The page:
Week of 11.29.2009
Ron Cruger
A floating island
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Kip Van Cruger
The good old days - when were they?
            Royal Caribbean International has built a new ship (I almost slipped and called it a boat). I’m not sure that the word ship is accurate either. “The Oasis of the Seas” is a lot more that a ship/boat. Try “county.”
          To start, it’s twenty stories high. It has 2,700 cabins and can accommodate 6,300 passengers. It takes 2,100 crew members to operate the ship. Remember the Titanic, the leviathan of all ships. “The Oasis of the Seas” is (hold on) five times larger than the Titanic. Five times!
          To insure that the passengers are kept busy during the length of the cruise, the $1.5 billion dollar ship has seven “neighborhoods” (like theme parks), an ice rink, a golf course and a 750-seat outdoor amphitheater. For the claustrophobic there are 1,600 square foot cabins available. Some reading these words don’t live in apartments containing 1,600 square feet.
          “The Oasis” is 40 percent larger than any ship on the seas. Coming into a berth it appears to look like Australia with smoke stacks.
          One of the neighborhoods is named after Central Park. It features a square with boutiques, restaurant and bars. Another neighborhood is decorated like a tropical paradise, including palm trees and vines plus 12,000 plants on board. There is an indoor theater which seats 1,300 patrons.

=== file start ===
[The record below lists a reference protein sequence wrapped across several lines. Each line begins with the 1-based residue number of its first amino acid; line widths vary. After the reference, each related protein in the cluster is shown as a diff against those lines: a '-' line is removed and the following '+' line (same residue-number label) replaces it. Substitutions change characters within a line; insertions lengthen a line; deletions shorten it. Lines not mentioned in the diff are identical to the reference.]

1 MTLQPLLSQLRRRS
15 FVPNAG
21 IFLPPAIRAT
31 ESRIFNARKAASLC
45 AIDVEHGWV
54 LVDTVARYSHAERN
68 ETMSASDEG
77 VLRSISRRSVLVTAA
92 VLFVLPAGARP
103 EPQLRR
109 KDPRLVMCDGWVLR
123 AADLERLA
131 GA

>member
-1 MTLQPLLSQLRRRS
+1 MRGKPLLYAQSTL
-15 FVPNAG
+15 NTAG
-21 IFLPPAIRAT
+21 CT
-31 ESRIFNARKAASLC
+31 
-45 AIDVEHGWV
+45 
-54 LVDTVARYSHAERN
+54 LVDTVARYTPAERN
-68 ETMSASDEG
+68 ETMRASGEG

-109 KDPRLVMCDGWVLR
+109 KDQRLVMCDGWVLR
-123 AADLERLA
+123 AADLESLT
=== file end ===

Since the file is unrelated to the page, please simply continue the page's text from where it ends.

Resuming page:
If you’re afraid that you’ll get bored, sailing on the open seas, “The Oasis” has four swimming pools, volleyball and basketball courts and a theme park for children.
          One of the problems sure to face the cities where “The Oasis” docks are the logistics when the ship pulls into a tiny dock and open its doors and deposits 6,000 people on land. I’m sure that the scores of little touristy shops will be glad to see the arrival of the world’s biggest cruise ship, but having 6,000 (not including the crew) disgorge at one time has to create a logjam of sorts. And where does one find enough port-a-potties to care for 6,000 souls within quick jogging distance of “Mel’s Tropical Bar” and its oversize Mai Tais. We’re talking about a possible 6,000 Mai Tais an hour later.
          It takes a load of fuel to get this behemoth scooting along the waves. “The Oasis” is powered by advanced diesel engines that produce 130,110 horse power. That’s like the output of almost 900 medium sized Fords chugging along your favorite ocean.
          Of course, it takes a raft of horsepower to propel a ship that weighs 225,000 tons.
          I can only imagine what the crew has to do when this ship docks. The toilets to be emptied, the garbage to be dumped, the water supplies replenished, the cloth napkins ironed, the liquor cabinet refilled. And picture the rush to make 2,700 beds before sailing time.
          It must be a thrill to walk up the gangplank and settle in your room on “The Oasis,” ready for a sail to Nassau in the Bahamas.
          It must also be fascinating to dock at an island that’s smaller than the ship you arrived on.
A sociological change has occurred